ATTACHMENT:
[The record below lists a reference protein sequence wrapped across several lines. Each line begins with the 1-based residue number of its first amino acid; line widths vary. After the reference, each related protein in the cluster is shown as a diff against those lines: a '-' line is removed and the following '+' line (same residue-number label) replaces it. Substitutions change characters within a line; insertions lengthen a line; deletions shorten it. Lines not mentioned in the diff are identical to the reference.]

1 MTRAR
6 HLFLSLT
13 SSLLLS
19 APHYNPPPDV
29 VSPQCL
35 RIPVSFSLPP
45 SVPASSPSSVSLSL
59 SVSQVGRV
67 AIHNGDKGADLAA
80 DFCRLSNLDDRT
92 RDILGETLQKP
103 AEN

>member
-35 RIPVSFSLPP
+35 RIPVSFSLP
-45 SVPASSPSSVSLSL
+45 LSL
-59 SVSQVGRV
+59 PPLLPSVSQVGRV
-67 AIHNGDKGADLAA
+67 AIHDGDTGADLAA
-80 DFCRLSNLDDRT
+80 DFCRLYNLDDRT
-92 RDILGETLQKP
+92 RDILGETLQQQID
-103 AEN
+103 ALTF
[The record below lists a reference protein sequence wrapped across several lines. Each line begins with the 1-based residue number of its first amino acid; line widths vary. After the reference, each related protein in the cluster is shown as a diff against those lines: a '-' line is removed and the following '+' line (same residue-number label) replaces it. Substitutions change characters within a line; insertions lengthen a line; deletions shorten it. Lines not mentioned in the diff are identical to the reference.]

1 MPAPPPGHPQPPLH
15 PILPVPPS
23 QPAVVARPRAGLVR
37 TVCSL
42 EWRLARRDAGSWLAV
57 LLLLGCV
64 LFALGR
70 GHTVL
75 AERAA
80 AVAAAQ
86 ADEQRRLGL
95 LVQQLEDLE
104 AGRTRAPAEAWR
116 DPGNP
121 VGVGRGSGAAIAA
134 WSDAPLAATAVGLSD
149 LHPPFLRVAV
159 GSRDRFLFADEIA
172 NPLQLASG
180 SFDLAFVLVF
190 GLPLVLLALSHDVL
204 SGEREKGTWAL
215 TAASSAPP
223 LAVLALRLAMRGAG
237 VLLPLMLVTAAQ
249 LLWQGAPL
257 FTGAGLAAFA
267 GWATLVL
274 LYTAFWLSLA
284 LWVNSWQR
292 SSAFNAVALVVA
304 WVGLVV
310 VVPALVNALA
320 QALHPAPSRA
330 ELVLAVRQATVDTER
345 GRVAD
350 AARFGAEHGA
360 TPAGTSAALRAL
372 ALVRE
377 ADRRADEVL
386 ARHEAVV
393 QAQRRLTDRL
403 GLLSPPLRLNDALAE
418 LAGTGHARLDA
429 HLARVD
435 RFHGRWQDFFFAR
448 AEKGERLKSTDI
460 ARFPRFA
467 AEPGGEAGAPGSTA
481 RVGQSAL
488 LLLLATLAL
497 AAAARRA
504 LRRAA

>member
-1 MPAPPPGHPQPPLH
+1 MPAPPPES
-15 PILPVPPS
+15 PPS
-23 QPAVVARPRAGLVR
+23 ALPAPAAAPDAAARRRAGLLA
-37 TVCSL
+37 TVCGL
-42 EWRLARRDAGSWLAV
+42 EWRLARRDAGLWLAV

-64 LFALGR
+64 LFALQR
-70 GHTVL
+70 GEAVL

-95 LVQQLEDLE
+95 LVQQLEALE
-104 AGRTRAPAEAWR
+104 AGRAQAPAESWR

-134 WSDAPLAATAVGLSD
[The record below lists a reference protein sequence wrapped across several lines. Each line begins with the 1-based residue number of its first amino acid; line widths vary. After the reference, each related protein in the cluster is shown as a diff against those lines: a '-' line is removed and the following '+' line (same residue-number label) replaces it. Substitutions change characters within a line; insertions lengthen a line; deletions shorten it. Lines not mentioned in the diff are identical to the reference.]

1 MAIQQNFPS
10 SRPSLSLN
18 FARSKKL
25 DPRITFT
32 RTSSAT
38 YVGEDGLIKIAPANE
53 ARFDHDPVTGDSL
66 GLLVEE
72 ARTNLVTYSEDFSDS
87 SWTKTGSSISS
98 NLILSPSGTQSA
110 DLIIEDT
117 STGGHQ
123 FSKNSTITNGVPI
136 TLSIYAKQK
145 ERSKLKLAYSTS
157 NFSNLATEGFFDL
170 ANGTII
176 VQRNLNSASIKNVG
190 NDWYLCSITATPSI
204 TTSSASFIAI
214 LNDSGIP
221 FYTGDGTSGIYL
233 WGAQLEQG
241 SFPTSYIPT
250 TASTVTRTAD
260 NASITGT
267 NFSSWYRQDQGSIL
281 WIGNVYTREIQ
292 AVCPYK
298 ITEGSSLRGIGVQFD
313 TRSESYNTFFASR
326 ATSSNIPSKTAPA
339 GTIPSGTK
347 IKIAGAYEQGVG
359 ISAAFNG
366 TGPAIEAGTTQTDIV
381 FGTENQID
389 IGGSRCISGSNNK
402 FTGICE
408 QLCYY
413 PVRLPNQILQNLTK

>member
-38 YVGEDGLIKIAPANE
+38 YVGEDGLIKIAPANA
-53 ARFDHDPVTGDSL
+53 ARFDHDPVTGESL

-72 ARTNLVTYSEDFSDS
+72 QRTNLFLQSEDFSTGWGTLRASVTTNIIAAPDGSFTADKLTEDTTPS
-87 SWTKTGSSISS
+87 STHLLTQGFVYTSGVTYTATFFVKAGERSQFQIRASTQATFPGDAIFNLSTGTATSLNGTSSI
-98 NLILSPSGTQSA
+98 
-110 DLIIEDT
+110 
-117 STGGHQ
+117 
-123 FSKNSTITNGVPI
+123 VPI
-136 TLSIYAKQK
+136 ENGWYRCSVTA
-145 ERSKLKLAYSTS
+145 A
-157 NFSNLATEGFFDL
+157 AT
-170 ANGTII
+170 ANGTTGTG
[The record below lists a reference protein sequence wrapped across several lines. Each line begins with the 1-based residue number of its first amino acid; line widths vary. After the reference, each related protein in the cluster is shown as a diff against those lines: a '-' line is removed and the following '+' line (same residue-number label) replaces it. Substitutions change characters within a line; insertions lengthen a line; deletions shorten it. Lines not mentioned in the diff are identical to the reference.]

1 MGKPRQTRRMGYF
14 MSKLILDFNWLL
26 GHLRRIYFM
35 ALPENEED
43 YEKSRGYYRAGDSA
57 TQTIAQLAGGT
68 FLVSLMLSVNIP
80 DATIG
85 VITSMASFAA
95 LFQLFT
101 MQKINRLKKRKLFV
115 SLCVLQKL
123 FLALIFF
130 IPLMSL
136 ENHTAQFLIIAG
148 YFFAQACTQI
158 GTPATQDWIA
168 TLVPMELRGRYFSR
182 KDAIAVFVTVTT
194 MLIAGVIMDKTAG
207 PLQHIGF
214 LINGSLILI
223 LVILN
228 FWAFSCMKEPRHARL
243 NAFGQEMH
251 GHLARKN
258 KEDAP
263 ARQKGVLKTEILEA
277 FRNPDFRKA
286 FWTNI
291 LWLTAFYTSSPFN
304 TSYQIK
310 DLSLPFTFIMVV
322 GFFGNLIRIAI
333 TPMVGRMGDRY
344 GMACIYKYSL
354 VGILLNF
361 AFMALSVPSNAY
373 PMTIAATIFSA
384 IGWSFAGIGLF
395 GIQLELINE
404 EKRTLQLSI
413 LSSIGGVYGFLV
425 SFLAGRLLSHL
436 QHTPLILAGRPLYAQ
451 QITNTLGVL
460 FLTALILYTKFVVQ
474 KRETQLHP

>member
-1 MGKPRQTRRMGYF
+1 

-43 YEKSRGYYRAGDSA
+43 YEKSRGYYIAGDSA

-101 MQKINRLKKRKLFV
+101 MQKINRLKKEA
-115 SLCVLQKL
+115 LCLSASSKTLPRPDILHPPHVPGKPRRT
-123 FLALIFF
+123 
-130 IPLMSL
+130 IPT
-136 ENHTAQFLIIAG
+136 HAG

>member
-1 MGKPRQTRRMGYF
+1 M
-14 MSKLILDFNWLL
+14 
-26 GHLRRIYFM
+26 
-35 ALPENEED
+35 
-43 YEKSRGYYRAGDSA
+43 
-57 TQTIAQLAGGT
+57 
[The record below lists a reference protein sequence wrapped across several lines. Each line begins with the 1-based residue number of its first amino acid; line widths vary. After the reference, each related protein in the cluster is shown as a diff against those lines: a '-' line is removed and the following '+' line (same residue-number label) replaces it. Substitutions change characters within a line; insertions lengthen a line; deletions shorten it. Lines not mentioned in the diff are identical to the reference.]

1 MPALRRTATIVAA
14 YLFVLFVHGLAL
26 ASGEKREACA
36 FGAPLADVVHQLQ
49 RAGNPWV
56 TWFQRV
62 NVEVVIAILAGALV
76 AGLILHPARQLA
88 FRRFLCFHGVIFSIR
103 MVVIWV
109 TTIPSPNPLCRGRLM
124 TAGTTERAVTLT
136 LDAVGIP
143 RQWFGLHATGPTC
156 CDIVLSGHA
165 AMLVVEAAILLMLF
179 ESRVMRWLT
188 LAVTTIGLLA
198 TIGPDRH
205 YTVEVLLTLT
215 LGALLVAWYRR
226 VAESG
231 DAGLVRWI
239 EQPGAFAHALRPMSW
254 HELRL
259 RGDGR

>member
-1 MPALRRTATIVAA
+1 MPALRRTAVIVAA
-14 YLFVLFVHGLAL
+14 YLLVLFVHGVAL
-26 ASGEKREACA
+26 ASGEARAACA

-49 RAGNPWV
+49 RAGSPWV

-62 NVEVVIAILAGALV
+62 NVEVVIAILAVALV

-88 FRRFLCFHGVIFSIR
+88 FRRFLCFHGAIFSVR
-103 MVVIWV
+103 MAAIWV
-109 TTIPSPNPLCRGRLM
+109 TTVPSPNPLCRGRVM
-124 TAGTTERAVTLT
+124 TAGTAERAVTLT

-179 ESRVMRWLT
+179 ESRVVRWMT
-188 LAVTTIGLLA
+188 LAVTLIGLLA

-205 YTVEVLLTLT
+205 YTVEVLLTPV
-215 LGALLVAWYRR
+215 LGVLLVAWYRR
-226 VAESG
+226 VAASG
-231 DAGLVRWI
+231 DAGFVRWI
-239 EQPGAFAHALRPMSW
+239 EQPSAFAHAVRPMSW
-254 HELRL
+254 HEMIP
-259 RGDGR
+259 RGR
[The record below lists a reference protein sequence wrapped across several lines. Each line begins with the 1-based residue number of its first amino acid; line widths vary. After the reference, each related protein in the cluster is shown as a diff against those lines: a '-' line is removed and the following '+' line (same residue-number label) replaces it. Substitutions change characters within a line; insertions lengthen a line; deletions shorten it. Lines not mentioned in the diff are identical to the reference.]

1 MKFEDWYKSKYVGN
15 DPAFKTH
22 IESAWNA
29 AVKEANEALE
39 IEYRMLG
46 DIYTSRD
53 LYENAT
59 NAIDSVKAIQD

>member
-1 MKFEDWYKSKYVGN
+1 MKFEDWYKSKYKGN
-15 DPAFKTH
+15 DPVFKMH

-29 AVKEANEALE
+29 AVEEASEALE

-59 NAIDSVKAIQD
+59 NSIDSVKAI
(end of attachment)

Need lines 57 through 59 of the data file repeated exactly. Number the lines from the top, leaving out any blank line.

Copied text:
267 GWATLVL
274 LYTAFWLSLA
284 LWVNSWQR